April 26, 2021
Good afternoon team,
This week’s mushroom is Coprinellus micaceus, commonly known as the Mica Cap. I’ve found these mushrooms fruiting several times the past couple weeks and the specimens attached were found on 4/14/2021 in Shakespeare’s Garden. Initially, I was excited because I thought these were the first terrestrial mushrooms I found this spring, but it turns out that C. micaceus is saprobic – consumes dead organic material (dead wood) – and these were growing from dead wood just underneath the soil.
C. micaceus is a common species that has been found on the six major continents and fruits spring through fall. Typically, in Eastern North America it is one of the first mushrooms to fruit in the spring and always grows in clusters. The term “mica cap” comes from shiny granules on the cap of young mushrooms that are remnants of the mushroom’s universal veil – a membranous tissue that envelops immature mushrooms. Another interesting feature is that upon reaching maturity, the mushrooms begin to deliquesce – the act of turning from a solid to a liquid – and leave behind gooey black liquid teeming with their spores. You can see this process occurring in the photos.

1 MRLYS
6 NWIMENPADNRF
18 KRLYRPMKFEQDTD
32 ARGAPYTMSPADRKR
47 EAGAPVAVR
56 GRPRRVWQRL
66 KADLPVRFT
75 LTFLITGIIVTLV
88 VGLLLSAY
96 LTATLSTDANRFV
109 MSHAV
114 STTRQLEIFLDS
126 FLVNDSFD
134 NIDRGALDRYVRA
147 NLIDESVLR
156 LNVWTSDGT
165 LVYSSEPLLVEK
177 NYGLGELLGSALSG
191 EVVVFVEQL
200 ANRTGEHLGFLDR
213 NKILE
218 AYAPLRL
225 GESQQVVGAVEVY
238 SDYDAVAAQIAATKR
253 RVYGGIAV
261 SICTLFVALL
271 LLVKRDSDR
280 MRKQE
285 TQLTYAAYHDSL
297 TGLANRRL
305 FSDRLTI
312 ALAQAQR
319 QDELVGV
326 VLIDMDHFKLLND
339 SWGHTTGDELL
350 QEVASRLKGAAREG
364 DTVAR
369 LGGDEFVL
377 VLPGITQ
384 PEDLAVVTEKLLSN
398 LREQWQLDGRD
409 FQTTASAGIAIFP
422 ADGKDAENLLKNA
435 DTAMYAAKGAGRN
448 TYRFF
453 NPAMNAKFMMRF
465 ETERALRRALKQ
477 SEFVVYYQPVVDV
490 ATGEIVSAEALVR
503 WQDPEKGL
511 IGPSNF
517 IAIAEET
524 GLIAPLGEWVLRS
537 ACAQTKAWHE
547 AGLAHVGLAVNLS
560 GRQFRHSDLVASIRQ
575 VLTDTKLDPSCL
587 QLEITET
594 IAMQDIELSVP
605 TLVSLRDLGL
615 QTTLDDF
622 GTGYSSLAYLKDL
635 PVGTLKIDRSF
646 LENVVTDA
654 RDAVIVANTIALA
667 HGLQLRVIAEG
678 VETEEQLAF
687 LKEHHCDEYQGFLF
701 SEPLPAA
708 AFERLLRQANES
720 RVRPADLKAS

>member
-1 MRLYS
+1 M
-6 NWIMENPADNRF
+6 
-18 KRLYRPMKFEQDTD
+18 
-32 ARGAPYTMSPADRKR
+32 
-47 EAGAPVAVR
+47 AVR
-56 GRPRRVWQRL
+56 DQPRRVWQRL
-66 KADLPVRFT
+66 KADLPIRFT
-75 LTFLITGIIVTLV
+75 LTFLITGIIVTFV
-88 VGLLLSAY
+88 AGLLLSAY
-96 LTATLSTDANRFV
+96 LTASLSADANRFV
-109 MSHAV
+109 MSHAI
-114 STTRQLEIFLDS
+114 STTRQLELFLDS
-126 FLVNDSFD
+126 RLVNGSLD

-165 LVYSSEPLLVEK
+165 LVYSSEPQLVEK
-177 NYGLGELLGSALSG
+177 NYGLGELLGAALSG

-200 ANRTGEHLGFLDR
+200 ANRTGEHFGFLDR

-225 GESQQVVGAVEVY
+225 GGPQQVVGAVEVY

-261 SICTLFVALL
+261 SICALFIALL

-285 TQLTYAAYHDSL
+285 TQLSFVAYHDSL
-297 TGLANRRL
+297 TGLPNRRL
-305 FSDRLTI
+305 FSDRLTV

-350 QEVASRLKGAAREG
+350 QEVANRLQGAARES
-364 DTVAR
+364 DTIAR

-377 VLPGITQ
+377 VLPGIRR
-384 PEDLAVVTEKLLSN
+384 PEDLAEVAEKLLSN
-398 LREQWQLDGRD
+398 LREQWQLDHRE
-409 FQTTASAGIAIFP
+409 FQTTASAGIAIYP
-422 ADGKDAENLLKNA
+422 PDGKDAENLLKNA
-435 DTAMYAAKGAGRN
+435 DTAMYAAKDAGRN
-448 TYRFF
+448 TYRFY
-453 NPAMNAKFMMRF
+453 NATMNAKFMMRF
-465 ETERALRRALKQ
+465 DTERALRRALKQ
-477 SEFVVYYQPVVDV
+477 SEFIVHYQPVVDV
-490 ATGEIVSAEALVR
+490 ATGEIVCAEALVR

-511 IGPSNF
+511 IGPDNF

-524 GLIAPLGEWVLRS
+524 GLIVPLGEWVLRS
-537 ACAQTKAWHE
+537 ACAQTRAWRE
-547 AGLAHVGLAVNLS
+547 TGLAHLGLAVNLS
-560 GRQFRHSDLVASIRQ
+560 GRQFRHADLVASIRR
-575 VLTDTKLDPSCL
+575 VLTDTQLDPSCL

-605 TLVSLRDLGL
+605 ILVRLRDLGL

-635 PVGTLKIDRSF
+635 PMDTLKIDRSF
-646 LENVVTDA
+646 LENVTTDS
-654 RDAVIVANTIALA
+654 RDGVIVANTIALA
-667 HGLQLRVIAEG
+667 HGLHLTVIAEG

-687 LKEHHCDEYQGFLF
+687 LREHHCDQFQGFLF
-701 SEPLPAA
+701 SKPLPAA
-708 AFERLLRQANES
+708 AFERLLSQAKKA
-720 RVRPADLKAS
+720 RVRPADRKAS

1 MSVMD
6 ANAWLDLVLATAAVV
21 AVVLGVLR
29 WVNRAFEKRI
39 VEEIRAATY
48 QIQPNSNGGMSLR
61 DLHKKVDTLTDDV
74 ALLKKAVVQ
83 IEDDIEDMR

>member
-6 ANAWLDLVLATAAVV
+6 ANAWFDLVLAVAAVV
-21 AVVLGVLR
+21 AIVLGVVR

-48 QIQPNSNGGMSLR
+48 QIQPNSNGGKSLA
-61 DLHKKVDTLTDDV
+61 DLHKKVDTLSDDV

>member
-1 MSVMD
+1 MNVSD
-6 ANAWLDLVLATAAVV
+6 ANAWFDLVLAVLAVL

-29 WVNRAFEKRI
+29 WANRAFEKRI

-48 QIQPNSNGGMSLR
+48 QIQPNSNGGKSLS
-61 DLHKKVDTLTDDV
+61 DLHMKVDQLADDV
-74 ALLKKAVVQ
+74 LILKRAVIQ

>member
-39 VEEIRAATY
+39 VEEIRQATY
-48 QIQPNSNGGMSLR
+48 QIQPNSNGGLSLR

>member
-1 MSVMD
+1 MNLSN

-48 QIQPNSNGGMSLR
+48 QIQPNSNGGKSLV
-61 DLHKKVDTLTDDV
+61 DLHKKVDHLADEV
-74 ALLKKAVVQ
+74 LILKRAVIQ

In various studies it has been noted that C. micaceus possesses antimicrobial, antitumor, and antioxidant properties. The mushrooms are edible but begin to deliquesce as soon as an hour after harvesting, so you need to cook them almost immediately to deactivate their auto-digestion process. There are lots of little brown mushrooms (LBMs) that aren’t edible so I wouldn’t bother messing around with these dudes. I kept one in a container to take a spore print, forgot about it, and then when I opened the container a couple of days later it had deliquesced and smelled exactly like fish. Interesting.
Have a spectacular week,
1) Mica Cap (Coprinellus micaceus) · iNaturalist
2) Coprinellus Micaceus: The Ultimate Mushroom Guide + Recipe (ultimate-mushroom.com)
3) Coprinellus micaceus (MushroomExpert.Com)